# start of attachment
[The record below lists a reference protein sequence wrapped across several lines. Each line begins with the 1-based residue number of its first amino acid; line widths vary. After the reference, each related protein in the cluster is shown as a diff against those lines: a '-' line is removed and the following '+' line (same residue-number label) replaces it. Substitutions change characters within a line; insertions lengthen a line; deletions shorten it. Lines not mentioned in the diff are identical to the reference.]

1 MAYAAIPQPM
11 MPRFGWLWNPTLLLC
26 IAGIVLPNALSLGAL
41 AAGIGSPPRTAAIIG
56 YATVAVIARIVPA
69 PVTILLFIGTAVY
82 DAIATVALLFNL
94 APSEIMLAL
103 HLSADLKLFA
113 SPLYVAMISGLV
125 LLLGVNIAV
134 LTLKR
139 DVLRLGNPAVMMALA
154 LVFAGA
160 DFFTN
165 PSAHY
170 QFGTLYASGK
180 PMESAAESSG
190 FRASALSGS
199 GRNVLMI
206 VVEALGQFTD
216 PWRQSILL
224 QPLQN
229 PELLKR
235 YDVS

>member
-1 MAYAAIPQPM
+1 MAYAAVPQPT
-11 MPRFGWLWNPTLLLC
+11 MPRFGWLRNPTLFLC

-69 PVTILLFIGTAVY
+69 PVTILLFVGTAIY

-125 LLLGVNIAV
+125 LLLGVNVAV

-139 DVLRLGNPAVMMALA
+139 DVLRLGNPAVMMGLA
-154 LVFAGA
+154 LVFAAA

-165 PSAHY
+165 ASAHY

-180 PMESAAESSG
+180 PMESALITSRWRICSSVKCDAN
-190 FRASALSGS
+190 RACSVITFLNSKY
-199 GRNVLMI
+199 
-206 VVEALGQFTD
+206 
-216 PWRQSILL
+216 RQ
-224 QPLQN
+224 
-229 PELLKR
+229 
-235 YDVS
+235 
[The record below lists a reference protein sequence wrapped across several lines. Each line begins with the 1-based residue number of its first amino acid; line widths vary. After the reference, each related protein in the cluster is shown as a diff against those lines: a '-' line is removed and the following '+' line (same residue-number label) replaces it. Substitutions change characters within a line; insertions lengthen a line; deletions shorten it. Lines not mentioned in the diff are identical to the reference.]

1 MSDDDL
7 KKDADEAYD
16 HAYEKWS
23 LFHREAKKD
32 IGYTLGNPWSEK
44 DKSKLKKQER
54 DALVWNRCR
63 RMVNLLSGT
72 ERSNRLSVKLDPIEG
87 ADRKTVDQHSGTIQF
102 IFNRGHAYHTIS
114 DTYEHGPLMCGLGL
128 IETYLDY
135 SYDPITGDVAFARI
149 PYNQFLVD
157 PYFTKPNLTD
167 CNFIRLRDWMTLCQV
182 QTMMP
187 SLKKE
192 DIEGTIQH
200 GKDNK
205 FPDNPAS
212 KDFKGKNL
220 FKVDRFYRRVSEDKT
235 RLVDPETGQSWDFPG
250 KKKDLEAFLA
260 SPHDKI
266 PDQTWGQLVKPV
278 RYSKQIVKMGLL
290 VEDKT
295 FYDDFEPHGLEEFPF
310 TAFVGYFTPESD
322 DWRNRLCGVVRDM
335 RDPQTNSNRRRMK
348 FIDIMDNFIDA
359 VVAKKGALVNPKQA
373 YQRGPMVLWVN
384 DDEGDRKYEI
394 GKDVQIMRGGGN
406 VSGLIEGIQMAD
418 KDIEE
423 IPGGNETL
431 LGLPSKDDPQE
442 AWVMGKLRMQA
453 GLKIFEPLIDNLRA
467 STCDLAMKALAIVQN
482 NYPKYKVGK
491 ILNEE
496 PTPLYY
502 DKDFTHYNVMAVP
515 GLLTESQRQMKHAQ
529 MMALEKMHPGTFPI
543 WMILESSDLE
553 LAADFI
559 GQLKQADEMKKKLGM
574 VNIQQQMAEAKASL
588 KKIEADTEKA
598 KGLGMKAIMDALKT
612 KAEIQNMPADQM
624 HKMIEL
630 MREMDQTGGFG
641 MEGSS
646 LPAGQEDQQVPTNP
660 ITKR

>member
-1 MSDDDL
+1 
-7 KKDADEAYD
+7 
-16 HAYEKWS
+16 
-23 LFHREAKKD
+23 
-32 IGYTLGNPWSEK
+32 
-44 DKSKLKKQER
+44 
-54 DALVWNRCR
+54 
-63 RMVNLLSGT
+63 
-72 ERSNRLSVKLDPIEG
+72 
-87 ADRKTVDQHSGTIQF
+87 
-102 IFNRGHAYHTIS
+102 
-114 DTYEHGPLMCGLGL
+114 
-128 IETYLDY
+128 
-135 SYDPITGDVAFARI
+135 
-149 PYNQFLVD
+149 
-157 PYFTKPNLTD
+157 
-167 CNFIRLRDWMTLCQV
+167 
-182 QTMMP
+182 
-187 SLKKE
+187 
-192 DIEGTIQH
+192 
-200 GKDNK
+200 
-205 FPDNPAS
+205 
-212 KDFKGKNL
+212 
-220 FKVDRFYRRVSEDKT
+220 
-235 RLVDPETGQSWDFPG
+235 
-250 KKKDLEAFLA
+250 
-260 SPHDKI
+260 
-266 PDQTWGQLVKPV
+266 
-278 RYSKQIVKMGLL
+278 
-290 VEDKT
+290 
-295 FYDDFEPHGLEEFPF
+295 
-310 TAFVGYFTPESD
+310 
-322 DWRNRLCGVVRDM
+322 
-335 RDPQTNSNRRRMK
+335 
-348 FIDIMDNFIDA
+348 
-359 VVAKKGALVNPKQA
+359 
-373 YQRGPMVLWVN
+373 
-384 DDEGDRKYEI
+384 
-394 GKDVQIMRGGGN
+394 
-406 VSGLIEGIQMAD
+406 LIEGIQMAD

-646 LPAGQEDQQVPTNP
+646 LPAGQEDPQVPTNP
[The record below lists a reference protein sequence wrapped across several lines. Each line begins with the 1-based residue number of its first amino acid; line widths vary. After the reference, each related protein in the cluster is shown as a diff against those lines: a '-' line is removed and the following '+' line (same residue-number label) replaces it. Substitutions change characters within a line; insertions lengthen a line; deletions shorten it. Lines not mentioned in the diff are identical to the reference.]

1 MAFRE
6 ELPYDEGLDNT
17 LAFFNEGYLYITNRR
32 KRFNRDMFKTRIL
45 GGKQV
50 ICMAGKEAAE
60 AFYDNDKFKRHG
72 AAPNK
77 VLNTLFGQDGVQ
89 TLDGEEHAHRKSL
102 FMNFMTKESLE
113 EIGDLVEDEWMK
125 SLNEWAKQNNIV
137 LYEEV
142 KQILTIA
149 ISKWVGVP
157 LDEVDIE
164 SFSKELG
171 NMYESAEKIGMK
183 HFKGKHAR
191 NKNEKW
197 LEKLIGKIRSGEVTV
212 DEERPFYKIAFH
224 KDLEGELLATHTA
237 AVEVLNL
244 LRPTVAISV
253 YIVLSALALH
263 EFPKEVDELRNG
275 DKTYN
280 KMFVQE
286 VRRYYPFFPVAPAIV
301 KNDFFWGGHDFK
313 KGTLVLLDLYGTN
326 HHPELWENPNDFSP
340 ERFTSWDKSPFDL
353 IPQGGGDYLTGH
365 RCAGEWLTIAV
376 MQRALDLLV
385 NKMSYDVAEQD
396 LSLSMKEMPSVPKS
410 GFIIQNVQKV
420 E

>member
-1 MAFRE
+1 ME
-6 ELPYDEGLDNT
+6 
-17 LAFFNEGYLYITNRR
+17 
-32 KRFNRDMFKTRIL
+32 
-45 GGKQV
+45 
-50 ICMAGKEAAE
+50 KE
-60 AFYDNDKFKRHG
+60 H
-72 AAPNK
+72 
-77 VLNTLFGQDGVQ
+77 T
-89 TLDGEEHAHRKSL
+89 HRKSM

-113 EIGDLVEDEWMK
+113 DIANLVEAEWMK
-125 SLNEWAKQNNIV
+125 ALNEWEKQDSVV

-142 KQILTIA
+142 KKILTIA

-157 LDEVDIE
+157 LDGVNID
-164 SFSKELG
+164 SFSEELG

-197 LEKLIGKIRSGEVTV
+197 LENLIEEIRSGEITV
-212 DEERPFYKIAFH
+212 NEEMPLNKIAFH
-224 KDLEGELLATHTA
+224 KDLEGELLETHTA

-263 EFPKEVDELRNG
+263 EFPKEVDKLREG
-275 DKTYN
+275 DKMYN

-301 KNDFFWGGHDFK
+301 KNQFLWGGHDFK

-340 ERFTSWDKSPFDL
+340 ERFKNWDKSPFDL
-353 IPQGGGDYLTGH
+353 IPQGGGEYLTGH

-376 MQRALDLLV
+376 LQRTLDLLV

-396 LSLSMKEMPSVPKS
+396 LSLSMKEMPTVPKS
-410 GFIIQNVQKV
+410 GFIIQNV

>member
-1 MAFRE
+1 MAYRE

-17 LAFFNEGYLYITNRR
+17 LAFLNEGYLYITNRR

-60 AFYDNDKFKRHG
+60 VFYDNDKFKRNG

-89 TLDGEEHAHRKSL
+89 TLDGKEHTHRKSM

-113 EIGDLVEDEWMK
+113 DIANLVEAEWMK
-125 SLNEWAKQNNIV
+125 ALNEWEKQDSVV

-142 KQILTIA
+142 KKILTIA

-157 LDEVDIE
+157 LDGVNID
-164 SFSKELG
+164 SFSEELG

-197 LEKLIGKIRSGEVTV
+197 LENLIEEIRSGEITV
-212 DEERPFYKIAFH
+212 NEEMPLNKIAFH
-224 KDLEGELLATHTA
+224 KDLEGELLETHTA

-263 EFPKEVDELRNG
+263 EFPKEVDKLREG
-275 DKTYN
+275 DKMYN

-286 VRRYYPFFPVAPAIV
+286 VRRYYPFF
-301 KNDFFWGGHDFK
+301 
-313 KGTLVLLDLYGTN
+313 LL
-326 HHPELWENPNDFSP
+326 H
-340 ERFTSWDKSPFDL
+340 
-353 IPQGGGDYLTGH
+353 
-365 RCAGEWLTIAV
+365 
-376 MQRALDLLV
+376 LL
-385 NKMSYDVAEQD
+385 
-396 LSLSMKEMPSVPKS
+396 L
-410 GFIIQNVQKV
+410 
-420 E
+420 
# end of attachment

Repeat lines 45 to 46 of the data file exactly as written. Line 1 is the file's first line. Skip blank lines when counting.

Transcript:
+190 RACSVITFLNSKY
-199 GRNVLMI